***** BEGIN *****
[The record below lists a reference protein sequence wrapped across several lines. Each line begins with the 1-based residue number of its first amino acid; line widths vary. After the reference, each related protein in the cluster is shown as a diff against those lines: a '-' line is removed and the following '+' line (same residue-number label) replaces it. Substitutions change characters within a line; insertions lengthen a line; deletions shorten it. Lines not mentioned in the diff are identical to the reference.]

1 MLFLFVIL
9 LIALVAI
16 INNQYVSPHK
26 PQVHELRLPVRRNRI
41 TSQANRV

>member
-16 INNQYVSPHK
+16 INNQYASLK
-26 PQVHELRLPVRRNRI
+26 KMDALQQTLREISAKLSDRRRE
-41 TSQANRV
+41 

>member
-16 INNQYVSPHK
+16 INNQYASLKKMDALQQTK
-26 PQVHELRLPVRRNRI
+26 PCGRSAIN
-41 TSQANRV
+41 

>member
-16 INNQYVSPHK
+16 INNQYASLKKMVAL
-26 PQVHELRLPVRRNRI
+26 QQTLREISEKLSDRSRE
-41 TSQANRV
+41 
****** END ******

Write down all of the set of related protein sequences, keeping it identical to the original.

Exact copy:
[The record below lists a reference protein sequence wrapped across several lines. Each line begins with the 1-based residue number of its first amino acid; line widths vary. After the reference, each related protein in the cluster is shown as a diff against those lines: a '-' line is removed and the following '+' line (same residue-number label) replaces it. Substitutions change characters within a line; insertions lengthen a line; deletions shorten it. Lines not mentioned in the diff are identical to the reference.]

1 MLFLFVIL
9 LIALVAI
16 INNQYVSPHK
26 PQVHELRLPVRRNRI
41 TSQANRV

>member
-16 INNQYVSPHK
+16 INNQYASLK
-26 PQVHELRLPVRRNRI
+26 KMDALQQTLREISAKLSDRRRE
-41 TSQANRV
+41 

>member
-16 INNQYVSPHK
+16 INNQYASLKKMDALQQTK
-26 PQVHELRLPVRRNRI
+26 PCGRSAIN
-41 TSQANRV
+41 

>member
-16 INNQYVSPHK
+16 INNQYASLKKMVAL
-26 PQVHELRLPVRRNRI
+26 QQTLREISEKLSDRSRE
-41 TSQANRV
+41 